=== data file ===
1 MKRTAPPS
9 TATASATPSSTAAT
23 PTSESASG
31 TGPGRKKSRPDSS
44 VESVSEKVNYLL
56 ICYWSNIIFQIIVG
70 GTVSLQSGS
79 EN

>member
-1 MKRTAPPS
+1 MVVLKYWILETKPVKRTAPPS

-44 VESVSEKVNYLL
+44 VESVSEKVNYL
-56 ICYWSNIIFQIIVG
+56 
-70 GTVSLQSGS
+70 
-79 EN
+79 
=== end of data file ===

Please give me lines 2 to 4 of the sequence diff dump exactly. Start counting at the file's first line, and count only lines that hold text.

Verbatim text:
9 TATASATPSSTAAT
23 PTSESASG
31 TGPGRKKSRPDSS